Leaving for my third trip of the summer. I'm at the Grand Rapids airport on my way to San Fran. I'll continue my studies there. Some upcoming reading: Creation and Reality; Micheal Welker, Crooked Little Heart; Anne Lamott (just for fun). And others I'm sure. Once I get going it's hard to stop. Why California? you ask. Well, it just so happens that my beloved sister is there for the summer and I just couldn't go 8 weeks without seeing her. I don't have many plans beside seeing her and reading (by the pool of course). Labri update: My great friend Sarah got home from Labri the other day. She lives in Atlanta. And she wrote about the separation on her blog. She said just what I, also, had felt. Something about how we leave and not only does some of our heart stay there at the Manor House but little pieces of our heart and self also fall scattered across the Atlantic on the way back to our old lives. It's strange, we decided. We leave some of us there and instead of missing just those people and that place, we seem to miss that part of ourself as well. It's as if we are still there. Rattling around in the house, doing chores, reading on the couch, arguing over lunch. And life feels strange for awhile. Until, sadly, we begin to forget and disconnect and perhaps even turn back into who we were before we knew of that place. But we are never really the same I suppose. And that's we we go. So, it was nice to read her blogs and hear the sorrow and relive that moment just for a bit. How does all this fit into my paradigm of finding a home and staying there? Cedar Rapids update: My last post of Cedar Rapids was called "Are floods and tornadoes weeds?" While I was there, I heard my Uncle preach a sermon about weeds. He preached the parable about the weeds and the wheat from Matthew. Several things about it were of interest to me in my search for the heart of this Creation. First of all, I felt compelled by picture of plants to illustrate the idea of creation. Because I think the plants are not only humanity but perhaps more. Perhaps they are systems and themes and idea and trends and emotions. Perhaps that parable has something to say to us about micro and macro life. Inside and outside of ourselves. I'm a little ahead of myself. Let's just say that the reigning idea of my Uncle's message was the we are to take care NOT to pull the weeds. What looks like weeds may be wheat. And, as it would seem, visa versa. The parable states that the garden was sown with seeds of fruit bearing plants. And then, later, another came along and scattered seeds of weeds in among the plants. I think two things. I wonder if the weeds a real. I wonder if what we think are weeds could always turn out to be wheat. I'm not sure if I believe it, or what the implications are, but I'm asking the question. I guess the parable does say that the seeds of weed were sown. Question two: We are taught that creation was distorted, or broken by sin. But does this parable apply here? Is the garden not destroyed or broken but sin is just added to the picture? Added to the already complete garden? this could mean that we are left to contend with sin in our world but that it need not have changed the nature and state of the garden. As I discussed this with my mom after the service. We tried to reconcile this idea with the knowledge that our own natures and wills are not unaffected by sin. But we discovered that here the parable might work on a micro level. There is a garden inside us as well. And there is perfect completion but also the invasion of sin. So within the world there is good, complete, unbroken wheat. And sin. If we are not to pull the weeds in the world or the church, for danger of pulling wheat accidentally, are we to not pull the weeds in ourself either? And there is a larger, more complicated, diverse question left to answer. Are the floods and tornadoes of the weeds? Are they sin sent in among the good order?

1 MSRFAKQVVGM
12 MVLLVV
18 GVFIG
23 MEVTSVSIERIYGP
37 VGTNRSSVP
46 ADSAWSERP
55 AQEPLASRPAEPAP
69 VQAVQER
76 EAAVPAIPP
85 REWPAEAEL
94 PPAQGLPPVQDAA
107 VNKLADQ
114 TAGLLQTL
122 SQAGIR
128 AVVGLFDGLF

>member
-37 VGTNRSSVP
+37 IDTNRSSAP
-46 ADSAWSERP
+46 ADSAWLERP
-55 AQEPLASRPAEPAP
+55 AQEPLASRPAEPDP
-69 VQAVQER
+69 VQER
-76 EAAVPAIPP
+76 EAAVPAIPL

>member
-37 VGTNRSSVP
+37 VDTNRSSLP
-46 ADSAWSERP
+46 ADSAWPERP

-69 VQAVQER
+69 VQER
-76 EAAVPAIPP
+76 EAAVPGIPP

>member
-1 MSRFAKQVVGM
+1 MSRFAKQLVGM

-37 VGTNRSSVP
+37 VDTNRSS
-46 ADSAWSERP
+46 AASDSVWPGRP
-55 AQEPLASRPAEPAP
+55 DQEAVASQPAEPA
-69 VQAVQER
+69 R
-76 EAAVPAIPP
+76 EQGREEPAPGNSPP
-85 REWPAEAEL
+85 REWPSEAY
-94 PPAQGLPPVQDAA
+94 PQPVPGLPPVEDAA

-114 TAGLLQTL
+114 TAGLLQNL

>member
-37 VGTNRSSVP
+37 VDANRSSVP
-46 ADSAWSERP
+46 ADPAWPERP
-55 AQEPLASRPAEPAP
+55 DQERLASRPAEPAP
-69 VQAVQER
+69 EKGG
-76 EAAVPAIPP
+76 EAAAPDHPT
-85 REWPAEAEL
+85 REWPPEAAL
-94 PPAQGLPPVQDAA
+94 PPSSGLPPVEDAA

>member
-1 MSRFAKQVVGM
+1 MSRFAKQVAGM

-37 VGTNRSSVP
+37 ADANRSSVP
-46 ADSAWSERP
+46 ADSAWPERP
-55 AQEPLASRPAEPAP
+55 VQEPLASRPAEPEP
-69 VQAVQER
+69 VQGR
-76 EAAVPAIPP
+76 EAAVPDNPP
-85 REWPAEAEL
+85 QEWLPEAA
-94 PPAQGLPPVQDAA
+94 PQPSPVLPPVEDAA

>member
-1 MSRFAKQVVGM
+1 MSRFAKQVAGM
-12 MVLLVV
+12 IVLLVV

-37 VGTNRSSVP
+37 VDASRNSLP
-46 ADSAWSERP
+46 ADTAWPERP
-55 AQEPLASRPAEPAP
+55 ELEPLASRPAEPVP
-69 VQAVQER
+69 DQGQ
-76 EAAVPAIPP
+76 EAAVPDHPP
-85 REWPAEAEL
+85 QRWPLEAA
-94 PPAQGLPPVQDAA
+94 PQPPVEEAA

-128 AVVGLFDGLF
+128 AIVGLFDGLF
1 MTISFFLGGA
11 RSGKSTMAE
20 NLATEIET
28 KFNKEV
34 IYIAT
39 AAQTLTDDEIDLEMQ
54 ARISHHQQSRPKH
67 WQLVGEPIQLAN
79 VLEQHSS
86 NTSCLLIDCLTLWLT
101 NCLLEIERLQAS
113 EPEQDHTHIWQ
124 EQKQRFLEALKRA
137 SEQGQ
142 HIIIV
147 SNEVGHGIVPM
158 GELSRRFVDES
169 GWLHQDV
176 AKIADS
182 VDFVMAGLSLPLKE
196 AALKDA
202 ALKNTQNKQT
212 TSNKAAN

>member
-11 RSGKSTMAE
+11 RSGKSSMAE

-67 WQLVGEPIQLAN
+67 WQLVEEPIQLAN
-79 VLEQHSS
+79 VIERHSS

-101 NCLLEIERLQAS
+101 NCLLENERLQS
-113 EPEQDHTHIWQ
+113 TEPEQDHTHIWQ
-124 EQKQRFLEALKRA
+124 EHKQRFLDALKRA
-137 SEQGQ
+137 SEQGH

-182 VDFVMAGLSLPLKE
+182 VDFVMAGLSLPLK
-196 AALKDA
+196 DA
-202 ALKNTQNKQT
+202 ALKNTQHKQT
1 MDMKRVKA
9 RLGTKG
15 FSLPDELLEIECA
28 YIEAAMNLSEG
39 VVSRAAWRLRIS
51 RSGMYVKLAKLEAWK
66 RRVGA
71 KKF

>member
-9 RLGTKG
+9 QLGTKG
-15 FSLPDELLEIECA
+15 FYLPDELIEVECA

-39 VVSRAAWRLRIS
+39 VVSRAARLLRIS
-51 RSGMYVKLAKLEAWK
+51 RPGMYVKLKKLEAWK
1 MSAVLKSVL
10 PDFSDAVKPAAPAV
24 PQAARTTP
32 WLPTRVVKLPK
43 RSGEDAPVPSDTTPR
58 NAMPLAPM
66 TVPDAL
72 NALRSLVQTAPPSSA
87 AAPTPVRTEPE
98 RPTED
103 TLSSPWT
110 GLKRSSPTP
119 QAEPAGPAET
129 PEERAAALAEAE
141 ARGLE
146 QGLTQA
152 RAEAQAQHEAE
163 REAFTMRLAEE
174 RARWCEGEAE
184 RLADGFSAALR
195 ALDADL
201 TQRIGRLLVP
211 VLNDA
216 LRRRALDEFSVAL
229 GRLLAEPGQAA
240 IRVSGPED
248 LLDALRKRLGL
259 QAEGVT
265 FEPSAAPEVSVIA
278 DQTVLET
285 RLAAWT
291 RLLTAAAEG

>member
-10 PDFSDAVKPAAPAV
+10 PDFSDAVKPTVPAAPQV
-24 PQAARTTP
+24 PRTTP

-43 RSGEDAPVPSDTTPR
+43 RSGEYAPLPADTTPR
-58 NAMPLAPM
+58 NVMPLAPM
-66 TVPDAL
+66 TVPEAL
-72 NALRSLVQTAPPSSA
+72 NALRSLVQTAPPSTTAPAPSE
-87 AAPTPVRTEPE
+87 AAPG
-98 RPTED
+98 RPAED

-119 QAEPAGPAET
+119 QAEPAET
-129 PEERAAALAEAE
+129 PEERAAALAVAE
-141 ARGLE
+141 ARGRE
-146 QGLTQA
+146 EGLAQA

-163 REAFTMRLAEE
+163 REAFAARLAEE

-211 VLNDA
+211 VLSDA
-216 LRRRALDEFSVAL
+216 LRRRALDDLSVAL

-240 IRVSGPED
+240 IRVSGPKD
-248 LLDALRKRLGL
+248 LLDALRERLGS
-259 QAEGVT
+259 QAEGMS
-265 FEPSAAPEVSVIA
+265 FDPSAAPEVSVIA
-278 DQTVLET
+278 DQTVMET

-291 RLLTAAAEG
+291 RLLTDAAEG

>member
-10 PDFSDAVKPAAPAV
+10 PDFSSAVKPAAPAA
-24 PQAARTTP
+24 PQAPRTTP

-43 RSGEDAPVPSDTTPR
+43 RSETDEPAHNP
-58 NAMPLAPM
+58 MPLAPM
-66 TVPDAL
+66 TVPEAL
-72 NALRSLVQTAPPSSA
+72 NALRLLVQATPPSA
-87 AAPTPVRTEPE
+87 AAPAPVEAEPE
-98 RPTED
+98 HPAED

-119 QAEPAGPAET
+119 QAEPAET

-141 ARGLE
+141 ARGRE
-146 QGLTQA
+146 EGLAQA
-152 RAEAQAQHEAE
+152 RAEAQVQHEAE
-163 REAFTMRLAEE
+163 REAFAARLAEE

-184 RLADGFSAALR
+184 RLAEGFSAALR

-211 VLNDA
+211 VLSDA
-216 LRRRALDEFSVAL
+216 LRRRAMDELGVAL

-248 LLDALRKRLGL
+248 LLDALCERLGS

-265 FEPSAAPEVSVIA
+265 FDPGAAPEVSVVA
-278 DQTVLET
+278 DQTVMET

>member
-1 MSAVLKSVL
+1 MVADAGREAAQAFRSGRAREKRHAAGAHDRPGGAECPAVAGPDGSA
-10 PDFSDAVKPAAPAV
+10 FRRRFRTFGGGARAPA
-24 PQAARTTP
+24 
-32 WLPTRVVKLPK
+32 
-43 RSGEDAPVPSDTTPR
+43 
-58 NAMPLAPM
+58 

Monday, July 7